The one shown here is the standard variant of which the model number
is currently unknown. It was supplied with the
Fialka cipher machine
in most countries of the Warsaw Pact, including East Germany (DDR) and
Czechoslovakia. It was also supplied with the later
The standard Power Supply Unit (PSU) measures 26 x 17 x 17 cm
and was designed for use with cipher machines that were driven by a
24V DC motor. It allows them to be powered from the AC mains and
supports a wide range of AC voltages (90-260V) in steps of approx. 10-30V.
So far, we have encountered two slightly different versions of the
- Older version with separate ON/OFF switch
On the older version of the PSU,
a separate ON/OFF switch is
present. It is located to the left of the mains voltage selector
at the bottom right of the control panel. Furthermore, the text on
the control panel
is printed in a large - rather fat - typeface.
This version generally has a 5-digit serial number that is printed
on the top lid of the case.
- Newer version with combined ON/OFF switch
On a later version of the PSU, the
ON/OFF switch is combined with
the AC voltage selector. In the leftmost setting of this selector, the
PSU is switches OFF. Furthermore, the text on the
control panel is
printed in a smaller typeface and with some devices, the
circuit diagram is printed inside the
top lid. This version generally has
a 7-digit serial number in the 98-xxxxx format.
The diagram below should help to understand the controls and connections
of the PSU. They are not nicely arranged in a logical and safe manner,
as one would expect with a device that is connected to the mains.
At the top left is the socket for connection to the AC mains. The correct
input voltage is selected with the 8-position rotary switch at the bottom
right. On the later version of the PSU, this selector also functions as the
ON/OFF switch. In the leftmost position, the PSU is switched OFF.
The older version has a separate ON/OFF switch,
to the left of the selector.
The PSU can also take
its input from a 24V DC source, such as the battery of a (military) vehicle.
If it is available, the 24V DC source is connected to the socket just below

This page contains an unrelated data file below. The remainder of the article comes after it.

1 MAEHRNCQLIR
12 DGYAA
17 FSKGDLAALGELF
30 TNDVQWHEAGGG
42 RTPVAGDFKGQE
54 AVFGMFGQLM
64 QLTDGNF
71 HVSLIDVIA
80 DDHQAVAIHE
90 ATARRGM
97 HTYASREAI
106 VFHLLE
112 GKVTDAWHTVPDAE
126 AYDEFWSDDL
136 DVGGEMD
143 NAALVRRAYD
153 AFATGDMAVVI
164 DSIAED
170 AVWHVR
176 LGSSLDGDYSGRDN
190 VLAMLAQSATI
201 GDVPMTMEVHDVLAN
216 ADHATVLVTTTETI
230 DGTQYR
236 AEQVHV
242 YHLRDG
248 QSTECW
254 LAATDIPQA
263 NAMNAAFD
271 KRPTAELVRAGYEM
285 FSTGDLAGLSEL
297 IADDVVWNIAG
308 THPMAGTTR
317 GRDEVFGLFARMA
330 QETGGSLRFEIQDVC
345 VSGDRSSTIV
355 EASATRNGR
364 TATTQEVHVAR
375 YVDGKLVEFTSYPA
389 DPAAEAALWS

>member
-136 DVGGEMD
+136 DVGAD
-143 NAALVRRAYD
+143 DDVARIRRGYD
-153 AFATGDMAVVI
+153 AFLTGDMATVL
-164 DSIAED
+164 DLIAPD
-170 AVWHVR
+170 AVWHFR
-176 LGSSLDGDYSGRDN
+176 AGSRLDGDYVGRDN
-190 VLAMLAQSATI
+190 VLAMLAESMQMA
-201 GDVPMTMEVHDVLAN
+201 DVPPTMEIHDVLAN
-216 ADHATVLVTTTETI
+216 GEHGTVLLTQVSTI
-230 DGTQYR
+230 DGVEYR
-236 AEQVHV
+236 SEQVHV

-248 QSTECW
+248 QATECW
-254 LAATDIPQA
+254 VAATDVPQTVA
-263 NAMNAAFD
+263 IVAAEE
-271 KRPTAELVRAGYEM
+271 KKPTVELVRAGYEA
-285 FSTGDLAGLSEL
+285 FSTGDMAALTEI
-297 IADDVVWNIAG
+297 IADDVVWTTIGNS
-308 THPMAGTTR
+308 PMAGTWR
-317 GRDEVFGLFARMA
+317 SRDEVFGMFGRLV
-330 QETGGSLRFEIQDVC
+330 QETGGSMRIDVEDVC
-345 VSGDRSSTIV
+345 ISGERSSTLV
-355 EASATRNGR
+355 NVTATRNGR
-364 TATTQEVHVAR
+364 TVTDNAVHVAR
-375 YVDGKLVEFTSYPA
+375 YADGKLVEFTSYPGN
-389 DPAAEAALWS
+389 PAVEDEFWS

the mains socket at the top left. The toggle switch to the left of the meter
at the bottom is used to select between them.
The 24V DC output voltage (i.e. the connection to the cipher machine) is
available at the top right from the socket marked МАШИНА (Machine).
The voltage can be fine tuned somewhat with the selector
at the bottom left, whilst the meter at the bottom is used to monitor the
Although the PSU is not a rare item (quite a few have survived destruction),
finding the proper cables might present more of a problem as many of them
have been destroyed after the units were taken out of service. Five cables
were normally supplied with the PSU, but a minimum of two is needed to
operate the machine. Luckily there are some sources for good reproduction cables.
In the description below it is assumed that the PSU is used in combination with
the M-125 Fialka cipher machine.
For use with the M-105 Agat, a different set
of cables might be needed.
When in transit, the cables were usually stored in the
special cable compartment
at the front of the PSU.
The hinged lid of this compartment is held in place
by two screws and can easily be opened by hand. A total of five cables were
supplied with the PSU, as shown in the image on the right.
Be careful with these cables as they might have become fragile after
all this time. Once you got them out of the storage compartment,
it might be best to leave them out and store them separately with the
PSU in the future. This will protect the cables against too much bending.
For safety reasons it is advised to thoroughly check the
mains power cable
before connecting it to the mains. As the cable is rather old, the insulation of
the internal wires may have become brittle and might have to be replaced.
Use the mains cable only if you are certain that it is safe.
A minimum of two cables
are needed to connect the PSU to the mains and to the
cipher machine. The mains cable
has a standard wall plug at one end and a rather
strange 3-pin female plug at the other end.
Warning: be careful as the
female contacts of
this plug can be touched by hand.
Depending on the version, the wall plug of the mains cable might not fit a